Translated from Russian by George Bird
Published by Vintage Books, 2003, 228 pages. Original version published in 1996.
Victor lives in Kyiv with his pet penguin, Misha, whom he acquired when the local zoo was giving away animals they could no longer feed. Viktor makes a living writing obituaries (obelisks) for the newspaper Capital News.
His subjects are decided by the Editor-in-Chief of the newspaper, who sends Viktor the names of people—still alive—for whom he needs obituaries written. Viktor takes his work seriously, sometimes even interviewing the subject of his piece.
Viktor’s quiet, solitary life starts to change. He makes friends with a mysterious man called Misha (whom he refers to as Misha-not-penguin to differentiate him from the bird). Misha entrusts his young daughter Sonya to Viktor. He has to go away for a while and asks Victor in the meantime to look after her. Misha keeps in touch with him and eventually sends his niece, Nina, to help take care of the girl. One day, Misha disappears, leaving a big wad of cash for Sonya, and Viktor is left with his new family: Sonya, Nina and Misha (the penguin).
Then the subjects of his obituaries start to die, and Viktor worries that there is more to this than mere coincidence. Are the lists of names that the Editor-in-Chief sends him actually hit lists? And will there be a time when his name will be on one of those lists?
Andrey Kurkov paints a picture of post-Soviet Ukraine, with its corruption and power games. Viktor—like many of Kurkov’s protagonists—is an innocent. He merely observes what is happening around him: he does not want to ask too many questions or get involved any more than he needs to. But there comes a time when he cannot ignore what is becoming obvious. And when a man comes to his apartment, saying he was a friend of Misha-not-penguin, and wants to take Sonya away, Viktor stops being passive and puts his foot down, even when the man suggests it would be better for him to let Sonya go.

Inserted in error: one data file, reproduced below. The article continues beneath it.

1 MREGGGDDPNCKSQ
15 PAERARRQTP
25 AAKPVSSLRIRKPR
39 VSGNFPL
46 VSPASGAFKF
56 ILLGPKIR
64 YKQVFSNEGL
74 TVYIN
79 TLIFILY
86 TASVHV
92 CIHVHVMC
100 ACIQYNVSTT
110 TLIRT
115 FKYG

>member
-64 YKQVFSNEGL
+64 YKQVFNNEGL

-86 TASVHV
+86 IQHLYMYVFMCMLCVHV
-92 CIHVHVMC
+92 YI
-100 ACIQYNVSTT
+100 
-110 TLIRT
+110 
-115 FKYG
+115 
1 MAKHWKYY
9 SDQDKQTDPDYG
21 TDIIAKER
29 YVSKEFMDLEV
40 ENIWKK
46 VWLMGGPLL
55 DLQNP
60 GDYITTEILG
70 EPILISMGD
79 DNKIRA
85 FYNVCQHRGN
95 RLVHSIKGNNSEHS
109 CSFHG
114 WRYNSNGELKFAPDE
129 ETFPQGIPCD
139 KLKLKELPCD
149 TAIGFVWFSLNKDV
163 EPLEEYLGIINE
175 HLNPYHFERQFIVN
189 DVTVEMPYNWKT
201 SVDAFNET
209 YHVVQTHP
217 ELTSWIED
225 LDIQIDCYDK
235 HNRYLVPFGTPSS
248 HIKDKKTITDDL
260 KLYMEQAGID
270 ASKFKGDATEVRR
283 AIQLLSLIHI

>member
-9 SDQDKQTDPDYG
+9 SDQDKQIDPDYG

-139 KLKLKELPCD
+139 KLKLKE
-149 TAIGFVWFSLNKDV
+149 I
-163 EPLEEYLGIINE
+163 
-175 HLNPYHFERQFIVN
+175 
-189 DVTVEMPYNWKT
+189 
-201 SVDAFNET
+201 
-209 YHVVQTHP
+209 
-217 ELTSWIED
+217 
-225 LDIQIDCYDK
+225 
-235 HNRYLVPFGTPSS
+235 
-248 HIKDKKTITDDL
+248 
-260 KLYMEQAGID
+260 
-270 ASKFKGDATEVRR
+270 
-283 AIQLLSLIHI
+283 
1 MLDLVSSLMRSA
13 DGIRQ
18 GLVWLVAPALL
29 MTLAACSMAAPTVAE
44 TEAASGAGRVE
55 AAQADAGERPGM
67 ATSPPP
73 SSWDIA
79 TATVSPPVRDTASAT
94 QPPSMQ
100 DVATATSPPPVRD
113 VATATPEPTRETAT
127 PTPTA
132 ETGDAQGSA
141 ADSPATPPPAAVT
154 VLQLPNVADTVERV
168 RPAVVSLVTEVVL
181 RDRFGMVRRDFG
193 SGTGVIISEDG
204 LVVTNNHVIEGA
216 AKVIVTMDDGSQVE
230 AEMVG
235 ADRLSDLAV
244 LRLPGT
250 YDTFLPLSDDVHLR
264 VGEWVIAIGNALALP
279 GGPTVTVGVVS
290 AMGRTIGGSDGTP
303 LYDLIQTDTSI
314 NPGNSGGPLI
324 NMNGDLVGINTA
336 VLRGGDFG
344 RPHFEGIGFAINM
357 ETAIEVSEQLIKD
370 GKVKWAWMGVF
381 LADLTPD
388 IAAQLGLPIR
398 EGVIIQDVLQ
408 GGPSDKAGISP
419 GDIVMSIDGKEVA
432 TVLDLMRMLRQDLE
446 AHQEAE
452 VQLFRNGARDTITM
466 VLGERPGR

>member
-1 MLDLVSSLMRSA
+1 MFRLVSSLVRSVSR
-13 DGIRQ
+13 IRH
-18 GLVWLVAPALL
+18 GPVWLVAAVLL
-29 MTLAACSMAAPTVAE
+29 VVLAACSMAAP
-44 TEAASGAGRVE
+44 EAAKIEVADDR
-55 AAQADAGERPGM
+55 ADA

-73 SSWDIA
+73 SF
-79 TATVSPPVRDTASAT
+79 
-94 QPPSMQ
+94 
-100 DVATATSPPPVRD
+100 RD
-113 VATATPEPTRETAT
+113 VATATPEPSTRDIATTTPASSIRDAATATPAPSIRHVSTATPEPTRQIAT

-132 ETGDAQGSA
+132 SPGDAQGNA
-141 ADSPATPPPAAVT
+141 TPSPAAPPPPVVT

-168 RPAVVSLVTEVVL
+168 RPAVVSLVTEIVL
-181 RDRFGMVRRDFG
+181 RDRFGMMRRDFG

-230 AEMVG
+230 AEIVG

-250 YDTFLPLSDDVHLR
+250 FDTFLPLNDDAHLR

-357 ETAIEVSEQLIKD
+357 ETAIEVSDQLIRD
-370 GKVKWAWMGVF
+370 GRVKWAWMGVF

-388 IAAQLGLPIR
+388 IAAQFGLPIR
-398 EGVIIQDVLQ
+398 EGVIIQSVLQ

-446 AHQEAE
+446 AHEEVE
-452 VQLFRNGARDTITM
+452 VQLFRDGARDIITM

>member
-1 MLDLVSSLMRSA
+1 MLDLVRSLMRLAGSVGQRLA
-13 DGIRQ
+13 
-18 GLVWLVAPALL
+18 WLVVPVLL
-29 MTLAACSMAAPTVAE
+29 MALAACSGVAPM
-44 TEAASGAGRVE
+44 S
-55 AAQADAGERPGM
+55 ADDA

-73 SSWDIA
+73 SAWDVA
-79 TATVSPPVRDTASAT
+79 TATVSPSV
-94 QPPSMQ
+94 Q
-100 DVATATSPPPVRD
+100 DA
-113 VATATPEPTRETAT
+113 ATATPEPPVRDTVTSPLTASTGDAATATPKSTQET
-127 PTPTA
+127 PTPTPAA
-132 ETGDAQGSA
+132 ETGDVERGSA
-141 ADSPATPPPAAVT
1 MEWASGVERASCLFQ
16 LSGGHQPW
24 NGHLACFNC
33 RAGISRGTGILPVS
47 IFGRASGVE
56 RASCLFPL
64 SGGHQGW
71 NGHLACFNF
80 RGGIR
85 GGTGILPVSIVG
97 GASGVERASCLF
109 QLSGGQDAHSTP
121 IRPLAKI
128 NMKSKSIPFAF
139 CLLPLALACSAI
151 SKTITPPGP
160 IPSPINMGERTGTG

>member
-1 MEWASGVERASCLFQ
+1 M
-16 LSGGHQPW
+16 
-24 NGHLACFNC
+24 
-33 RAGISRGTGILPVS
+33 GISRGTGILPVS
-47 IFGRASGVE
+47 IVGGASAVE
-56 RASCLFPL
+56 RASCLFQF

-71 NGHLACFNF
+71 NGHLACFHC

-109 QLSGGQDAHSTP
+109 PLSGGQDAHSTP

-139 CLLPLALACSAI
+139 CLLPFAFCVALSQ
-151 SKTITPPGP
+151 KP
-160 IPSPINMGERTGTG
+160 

“…there had been talk of protection, of security, of which he knew nothing. His life was split in two halves, one known, one unknown. And what was in the other half? What did it consist of? He bit his lip. Riddles were the last thing he wanted to contend with.”
All Viktor wants to do is live a peaceful life. But once he gets involved in writing obituaries, this becomes increasingly hard. Men—including Misha-not-penguin—walk into his locked apartment at night while he is asleep, leaving him notes and packages. The world slowly closes in around Viktor, making it almost impossible for him to continue to live the way he wants to. By making Viktor an innocent, Kurkov brings out the absurdity of the situation and the corruption of those around him.
Misha is also an important character, albeit a non-speaking one. He is a penguin who lives in an apartment, and the only time he can be in water—where he belongs—is when Viktor fills the bath for him. Like Viktor, he is a little bewildered, sad and out of his depth. Adding the penguin to this story gives it an extra dimension, making it a little surreal.
This is the third book of Kurkov that I have read. I enjoy his black humour and caustic way of looking at how ordinary people’s lives are affected by the larger events that take place around them.
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Read my reviews of Andrey Kurkov’s Grey Bees and The Bickford Fuse.
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